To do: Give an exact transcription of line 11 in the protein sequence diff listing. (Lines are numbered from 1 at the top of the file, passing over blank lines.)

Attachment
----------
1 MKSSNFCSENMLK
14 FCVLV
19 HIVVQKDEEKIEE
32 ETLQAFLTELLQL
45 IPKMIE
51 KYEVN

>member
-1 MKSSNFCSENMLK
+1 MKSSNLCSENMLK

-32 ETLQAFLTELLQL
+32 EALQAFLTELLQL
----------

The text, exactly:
+32 EALQAFLTELLQL